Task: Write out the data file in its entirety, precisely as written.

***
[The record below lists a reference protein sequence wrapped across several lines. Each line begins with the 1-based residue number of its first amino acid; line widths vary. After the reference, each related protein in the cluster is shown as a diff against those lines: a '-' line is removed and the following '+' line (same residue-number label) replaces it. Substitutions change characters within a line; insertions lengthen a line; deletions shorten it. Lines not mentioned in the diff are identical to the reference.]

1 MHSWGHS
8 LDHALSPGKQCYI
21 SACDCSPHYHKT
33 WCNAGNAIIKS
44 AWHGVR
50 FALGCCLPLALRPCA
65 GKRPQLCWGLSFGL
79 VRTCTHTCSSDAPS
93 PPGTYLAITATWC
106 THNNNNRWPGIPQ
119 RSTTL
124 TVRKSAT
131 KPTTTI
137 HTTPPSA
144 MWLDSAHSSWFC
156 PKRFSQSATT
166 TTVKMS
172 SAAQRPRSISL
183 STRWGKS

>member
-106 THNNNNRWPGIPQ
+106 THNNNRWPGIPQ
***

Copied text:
[The record below lists a reference protein sequence wrapped across several lines. Each line begins with the 1-based residue number of its first amino acid; line widths vary. After the reference, each related protein in the cluster is shown as a diff against those lines: a '-' line is removed and the following '+' line (same residue-number label) replaces it. Substitutions change characters within a line; insertions lengthen a line; deletions shorten it. Lines not mentioned in the diff are identical to the reference.]

1 MHSWGHS
8 LDHALSPGKQCYI
21 SACDCSPHYHKT
33 WCNAGNAIIKS
44 AWHGVR
50 FALGCCLPLALRPCA
65 GKRPQLCWGLSFGL
79 VRTCTHTCSSDAPS
93 PPGTYLAITATWC
106 THNNNNRWPGIPQ
119 RSTTL
124 TVRKSAT
131 KPTTTI
137 HTTPPSA
144 MWLDSAHSSWFC
156 PKRFSQSATT
166 TTVKMS
172 SAAQRPRSISL
183 STRWGKS

>member
-106 THNNNNRWPGIPQ
+106 THNNNRWPGIPQ